Stress in the family can affect children’s immune systems

A high level of stress in the family can lead to the child’s immune system being affected, a new study by researchers at the School of Health Sciences in Jönköping and Linköping University shows.
The human body is equipped to handle everyday short-term stress. On the other hand, a difficult, stressful situation or long-term increase in stress can negatively affect the immune system. One example is losing a family member, or not feeling in control of a situation.

Creates an imbalance

The results of the research study now being published in Journal of Immunology shows that children in highly-stressed families had a high level of cortisol, which is a biological measurement of stress. By analysing a range of markers, the researchers show that a high level of stress not only suppresses the immune system, but also creates an imbalance that can contribute to an autoimmune reaction against insulin-producing beta cells.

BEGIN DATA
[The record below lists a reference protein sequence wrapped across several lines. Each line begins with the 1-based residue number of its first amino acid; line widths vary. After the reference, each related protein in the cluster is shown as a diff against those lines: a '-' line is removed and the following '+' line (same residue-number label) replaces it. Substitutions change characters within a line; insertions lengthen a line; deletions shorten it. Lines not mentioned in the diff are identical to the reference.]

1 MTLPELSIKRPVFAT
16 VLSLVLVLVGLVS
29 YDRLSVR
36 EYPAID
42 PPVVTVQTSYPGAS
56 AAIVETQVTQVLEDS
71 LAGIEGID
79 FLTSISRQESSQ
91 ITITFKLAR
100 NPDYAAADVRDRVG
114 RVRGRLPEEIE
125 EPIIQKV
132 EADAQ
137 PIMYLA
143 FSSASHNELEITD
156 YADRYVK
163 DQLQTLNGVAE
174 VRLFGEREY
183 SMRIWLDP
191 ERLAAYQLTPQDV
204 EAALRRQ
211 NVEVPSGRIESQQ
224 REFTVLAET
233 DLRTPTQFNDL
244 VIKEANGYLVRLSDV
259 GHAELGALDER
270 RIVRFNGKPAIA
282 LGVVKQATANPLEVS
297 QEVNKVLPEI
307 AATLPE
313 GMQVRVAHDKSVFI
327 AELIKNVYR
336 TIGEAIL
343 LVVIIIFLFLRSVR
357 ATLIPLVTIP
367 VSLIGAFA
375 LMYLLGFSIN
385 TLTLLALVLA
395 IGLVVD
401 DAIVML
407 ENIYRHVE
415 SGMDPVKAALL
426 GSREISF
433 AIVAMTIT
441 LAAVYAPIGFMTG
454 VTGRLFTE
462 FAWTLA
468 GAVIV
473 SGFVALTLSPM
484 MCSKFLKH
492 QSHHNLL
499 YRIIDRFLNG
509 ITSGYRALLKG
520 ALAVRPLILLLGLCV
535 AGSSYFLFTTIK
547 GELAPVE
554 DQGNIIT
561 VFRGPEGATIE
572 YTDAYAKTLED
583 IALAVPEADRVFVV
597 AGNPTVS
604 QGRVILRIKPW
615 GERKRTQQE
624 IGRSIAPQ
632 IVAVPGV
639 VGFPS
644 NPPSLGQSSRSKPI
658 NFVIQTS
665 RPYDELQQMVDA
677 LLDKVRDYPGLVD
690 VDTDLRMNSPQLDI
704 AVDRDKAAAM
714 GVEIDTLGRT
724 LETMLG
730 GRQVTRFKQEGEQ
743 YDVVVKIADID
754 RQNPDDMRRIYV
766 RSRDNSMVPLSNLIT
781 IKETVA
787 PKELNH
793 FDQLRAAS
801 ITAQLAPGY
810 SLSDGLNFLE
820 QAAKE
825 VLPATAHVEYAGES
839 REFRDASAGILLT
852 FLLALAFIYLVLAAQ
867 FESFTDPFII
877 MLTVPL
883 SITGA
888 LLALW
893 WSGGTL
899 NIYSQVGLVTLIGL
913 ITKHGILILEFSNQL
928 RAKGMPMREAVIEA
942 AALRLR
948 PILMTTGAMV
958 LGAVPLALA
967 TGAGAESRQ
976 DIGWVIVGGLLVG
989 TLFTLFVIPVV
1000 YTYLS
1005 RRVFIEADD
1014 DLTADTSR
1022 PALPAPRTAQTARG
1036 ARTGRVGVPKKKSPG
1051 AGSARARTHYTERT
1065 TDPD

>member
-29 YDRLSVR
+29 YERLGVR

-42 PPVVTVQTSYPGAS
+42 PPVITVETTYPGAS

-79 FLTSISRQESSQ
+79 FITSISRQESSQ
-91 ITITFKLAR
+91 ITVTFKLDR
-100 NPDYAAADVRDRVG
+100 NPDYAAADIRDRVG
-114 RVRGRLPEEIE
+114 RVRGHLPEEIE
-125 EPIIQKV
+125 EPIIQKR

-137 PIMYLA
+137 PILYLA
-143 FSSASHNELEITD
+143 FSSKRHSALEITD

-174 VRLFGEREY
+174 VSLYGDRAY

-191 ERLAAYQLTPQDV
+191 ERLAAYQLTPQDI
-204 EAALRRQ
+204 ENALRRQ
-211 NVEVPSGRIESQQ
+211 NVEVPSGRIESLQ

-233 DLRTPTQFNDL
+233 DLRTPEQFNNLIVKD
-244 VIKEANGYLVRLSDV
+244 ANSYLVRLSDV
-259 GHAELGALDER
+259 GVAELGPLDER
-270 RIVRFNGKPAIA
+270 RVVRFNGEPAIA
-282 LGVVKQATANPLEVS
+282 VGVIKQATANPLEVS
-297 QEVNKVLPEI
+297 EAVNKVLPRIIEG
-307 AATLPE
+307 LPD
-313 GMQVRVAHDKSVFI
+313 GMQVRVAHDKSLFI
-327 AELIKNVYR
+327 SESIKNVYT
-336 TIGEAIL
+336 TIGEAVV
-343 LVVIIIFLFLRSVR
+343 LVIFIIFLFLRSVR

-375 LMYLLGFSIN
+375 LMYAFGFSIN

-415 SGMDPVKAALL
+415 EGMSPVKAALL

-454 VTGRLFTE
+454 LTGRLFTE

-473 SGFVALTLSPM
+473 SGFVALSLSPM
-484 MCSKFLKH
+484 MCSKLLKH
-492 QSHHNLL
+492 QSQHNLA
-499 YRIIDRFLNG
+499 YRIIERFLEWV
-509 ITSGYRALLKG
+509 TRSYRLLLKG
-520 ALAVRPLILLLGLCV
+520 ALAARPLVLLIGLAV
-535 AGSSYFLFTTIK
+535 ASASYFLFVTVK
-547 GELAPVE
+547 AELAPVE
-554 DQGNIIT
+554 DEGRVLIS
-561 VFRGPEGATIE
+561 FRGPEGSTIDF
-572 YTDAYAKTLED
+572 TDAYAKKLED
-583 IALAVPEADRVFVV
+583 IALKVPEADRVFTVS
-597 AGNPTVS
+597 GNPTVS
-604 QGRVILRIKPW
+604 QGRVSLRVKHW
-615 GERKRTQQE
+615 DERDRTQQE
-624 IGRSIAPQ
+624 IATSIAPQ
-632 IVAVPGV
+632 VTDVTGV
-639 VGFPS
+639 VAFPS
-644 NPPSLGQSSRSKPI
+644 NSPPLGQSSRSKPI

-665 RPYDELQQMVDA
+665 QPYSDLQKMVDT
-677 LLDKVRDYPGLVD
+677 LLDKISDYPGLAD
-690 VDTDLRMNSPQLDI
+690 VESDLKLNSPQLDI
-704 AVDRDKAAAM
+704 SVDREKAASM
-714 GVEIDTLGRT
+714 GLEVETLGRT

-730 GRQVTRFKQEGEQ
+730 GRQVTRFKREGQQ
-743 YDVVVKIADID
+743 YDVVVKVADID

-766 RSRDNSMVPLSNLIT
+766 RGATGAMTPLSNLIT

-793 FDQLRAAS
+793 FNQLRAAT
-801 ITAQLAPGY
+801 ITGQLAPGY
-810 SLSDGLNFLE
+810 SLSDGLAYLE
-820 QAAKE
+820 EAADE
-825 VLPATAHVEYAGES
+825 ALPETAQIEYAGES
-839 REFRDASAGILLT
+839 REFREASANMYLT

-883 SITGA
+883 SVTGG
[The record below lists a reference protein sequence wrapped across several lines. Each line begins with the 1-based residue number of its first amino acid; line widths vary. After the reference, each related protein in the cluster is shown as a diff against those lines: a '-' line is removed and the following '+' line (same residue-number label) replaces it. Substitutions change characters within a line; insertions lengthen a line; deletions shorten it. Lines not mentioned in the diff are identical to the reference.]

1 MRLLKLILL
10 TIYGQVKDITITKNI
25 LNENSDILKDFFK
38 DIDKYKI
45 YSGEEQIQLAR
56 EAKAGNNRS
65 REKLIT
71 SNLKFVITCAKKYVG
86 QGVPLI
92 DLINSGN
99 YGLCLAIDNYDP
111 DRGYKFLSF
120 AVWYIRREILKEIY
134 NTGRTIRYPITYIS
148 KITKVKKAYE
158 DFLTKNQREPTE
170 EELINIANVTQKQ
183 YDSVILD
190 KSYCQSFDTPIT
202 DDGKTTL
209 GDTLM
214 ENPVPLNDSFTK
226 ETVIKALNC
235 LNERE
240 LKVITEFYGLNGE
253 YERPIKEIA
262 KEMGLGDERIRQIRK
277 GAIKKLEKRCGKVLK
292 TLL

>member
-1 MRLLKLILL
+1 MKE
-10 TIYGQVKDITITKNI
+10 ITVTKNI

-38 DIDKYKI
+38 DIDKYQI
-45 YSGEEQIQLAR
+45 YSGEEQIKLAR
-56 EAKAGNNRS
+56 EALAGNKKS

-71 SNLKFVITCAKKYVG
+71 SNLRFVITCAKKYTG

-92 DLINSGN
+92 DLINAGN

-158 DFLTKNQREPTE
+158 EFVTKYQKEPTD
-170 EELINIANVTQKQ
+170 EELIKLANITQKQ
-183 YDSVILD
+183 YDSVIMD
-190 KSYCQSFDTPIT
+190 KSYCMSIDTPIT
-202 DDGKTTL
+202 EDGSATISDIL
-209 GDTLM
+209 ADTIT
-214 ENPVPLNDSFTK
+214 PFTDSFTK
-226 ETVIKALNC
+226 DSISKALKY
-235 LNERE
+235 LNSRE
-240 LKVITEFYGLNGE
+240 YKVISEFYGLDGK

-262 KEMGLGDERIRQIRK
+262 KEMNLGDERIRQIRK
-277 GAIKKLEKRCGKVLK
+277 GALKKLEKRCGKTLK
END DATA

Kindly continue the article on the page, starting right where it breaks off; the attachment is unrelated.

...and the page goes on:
The study included families with five-year-old children. The parents responded to questions about stress, and also got to indicate which difficult life events affected the family, for example divorce or unemployment. Based on the responses to the questions, a group of children where they could expect to find a high level of stress in the family, and a group of children where they expected the level of stress to be more normal, were identified.

Article: Psychological stress in children may alter the immune response by Emma Carlsson, Anneli Frostell, Johnny Ludvigsson and Maria Faresjö. Journal of Immunology 5 February 2014, DOI: 10.4049/jimmunol.1301713.

Maria Faresjö, professor of Biomedical Science at the School of Medicine in Jönköping